The one thing I love about China is that you really do not need to venture too far to feel like you are featured in some Ming-dynasty period movie. It is no wonder Chinese directors have no trouble finding period settings for their latest movie. In 2 days, I visited 2 of the ancient town nearby, which I summarised below.
Huanglongxi Ancient Town (黄龙溪古镇)
This town is approximately 50km from Chengdu (成都), and bares the title of “Sichuan’s Best Old Town” (天府第一古镇). Frankly I don’t agree! The setting is certainly pretty:
But, I certainly don’t see anything too special about it to justify that title. The setting was used in several drama series & movies, or so I heard. As I don’t follow Chinese movies, I found little interests in these facts. Instead, I found a little bit of amusement at a fish spa in one of the laneways (which is certainly not a historic feature of this ancient town):
Mind you, unlike the fish spa I went to Kuala Lumpur, this one doesn’t involve any washing of your feet before dipping your feet in. It’s pay your cash, and in goes your feet! Having said that, me and my dad’s feet must have been the smelliest of the lot as we attracted more dead-skin biting fish to our feet than everyone else!
Other than that, the streets are lined with shops selling local delicacies, which I hardly call original.
Overall, the experience was just ‘plain’. Fortunately, the next ancient town made up for this rather ‘plain’ experience.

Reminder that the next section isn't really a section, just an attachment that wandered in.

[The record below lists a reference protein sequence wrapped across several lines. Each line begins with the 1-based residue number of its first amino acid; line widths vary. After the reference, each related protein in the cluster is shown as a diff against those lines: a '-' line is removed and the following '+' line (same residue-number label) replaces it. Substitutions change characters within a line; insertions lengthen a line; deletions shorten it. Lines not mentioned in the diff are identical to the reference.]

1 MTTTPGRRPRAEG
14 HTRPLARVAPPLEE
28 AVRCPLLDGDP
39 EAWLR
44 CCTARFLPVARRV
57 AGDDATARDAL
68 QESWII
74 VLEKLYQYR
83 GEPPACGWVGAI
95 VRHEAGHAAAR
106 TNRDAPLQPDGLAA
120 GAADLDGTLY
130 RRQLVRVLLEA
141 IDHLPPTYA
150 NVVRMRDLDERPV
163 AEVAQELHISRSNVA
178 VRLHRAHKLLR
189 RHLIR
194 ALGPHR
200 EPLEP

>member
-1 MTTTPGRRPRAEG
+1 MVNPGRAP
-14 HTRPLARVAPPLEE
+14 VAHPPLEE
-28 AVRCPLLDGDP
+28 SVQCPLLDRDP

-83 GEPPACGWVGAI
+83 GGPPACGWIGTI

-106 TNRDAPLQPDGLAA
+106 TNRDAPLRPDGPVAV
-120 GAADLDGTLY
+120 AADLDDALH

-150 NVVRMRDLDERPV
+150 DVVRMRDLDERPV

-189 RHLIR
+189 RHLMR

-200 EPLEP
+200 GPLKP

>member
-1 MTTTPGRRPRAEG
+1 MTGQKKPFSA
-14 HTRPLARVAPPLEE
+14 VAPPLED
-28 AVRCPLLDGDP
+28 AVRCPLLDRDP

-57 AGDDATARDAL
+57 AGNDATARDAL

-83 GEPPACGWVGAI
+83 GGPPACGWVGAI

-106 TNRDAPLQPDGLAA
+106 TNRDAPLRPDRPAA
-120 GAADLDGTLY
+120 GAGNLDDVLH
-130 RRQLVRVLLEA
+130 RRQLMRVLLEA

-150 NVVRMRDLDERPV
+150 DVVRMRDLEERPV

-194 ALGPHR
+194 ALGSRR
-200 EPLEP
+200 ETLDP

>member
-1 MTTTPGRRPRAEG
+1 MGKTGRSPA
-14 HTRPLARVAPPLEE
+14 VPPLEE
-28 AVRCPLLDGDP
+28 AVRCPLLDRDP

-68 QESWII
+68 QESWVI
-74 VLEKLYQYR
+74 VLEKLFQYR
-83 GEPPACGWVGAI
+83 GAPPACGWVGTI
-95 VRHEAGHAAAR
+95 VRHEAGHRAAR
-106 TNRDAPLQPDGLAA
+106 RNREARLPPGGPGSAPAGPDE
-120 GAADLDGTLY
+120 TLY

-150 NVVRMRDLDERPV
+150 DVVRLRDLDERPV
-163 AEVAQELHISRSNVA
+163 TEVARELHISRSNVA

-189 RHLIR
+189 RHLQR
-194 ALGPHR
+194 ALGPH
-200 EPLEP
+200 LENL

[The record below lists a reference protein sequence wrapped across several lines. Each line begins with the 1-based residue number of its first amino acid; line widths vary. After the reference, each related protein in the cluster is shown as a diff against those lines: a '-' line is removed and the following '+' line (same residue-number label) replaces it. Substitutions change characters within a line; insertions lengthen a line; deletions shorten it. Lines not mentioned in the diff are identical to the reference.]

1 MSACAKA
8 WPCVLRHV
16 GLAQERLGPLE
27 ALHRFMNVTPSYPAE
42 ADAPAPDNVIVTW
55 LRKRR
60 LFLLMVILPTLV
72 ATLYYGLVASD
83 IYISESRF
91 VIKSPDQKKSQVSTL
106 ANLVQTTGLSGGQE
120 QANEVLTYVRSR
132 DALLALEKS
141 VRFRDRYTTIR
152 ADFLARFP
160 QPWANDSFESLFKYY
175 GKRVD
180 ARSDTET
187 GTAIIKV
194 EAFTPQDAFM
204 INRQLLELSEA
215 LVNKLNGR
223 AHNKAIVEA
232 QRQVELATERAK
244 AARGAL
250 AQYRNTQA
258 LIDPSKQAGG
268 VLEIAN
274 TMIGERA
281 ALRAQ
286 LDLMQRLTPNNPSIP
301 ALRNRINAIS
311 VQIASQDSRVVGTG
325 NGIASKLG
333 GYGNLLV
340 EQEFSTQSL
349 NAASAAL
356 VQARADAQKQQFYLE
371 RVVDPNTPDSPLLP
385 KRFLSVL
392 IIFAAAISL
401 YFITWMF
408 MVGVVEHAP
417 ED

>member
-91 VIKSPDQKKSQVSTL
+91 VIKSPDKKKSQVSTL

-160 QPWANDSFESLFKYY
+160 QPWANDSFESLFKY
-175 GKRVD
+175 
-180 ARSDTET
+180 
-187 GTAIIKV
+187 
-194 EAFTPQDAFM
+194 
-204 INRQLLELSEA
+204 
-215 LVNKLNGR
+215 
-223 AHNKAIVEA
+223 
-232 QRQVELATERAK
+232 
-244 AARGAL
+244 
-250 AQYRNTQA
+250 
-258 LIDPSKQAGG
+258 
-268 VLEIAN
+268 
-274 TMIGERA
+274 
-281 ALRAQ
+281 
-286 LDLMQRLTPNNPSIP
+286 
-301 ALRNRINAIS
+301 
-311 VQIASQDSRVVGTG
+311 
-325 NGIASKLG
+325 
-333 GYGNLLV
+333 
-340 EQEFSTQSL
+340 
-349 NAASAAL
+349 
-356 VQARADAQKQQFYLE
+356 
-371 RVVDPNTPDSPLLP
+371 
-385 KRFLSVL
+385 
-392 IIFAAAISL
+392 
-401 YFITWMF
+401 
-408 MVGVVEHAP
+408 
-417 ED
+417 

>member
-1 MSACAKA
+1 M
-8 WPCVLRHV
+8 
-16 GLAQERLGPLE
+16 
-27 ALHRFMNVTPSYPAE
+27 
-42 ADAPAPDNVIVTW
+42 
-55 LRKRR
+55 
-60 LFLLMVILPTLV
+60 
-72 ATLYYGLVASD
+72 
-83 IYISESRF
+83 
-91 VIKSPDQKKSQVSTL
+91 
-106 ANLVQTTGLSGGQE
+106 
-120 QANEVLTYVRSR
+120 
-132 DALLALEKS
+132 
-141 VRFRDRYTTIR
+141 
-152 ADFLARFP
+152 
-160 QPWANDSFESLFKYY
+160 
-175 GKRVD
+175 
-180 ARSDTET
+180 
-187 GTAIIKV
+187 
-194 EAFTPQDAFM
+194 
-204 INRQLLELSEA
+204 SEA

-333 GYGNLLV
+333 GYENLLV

Ping Le Ancient Town (平乐古镇)
This town, approximately 93km away, is apparently a popular destination for the locals as a weekend get-away. I couldn’t agree more. Just have a look at this setting here..
This setting really begged me to pull off a spontaneous Liu Sanjie folk song classic (”刘三姐”), if only I could sing (I am only kidding, by the way). It’s so peaceful, and relaxed, holiday makers spend most of their time here playing mahjong along the banks of the river.
To cross the river, there are 2 options. You either cross via a wide bridge, or there are stone blocks you could walk on. The only problem is, you may run into “traffic” problem, like so:
On land, I chose the more ‘traditional’ form of transport (though a little tacky), hired a twin-cycle:
Gets me around town quicker, and I see plenty of other people doing it! The town does offer some pretty awesome food, although in a very Sichuan way (i.e. it involves a LOT of chili), like this local version of wonton soup (麻辣抄手):
The town even offers a rather romantic night scene with the busier side of the river lit up, which is worth every cent we paid, for our night stay over here (Mind you, it was only 80 yuan/night, or approximately AUD$15/night!!):
Even, the nearby “Golden Chicken Valley” (金鸡谷) had some impressive views of natural landscapes, along with adventure on offer to cross a rope bridge:
All in all, it was worth the escape from the hustle and bustle of Chengdu, and a great little town to just sit back and relax like a true Aussie.
Now why aren’t more Australians coming here?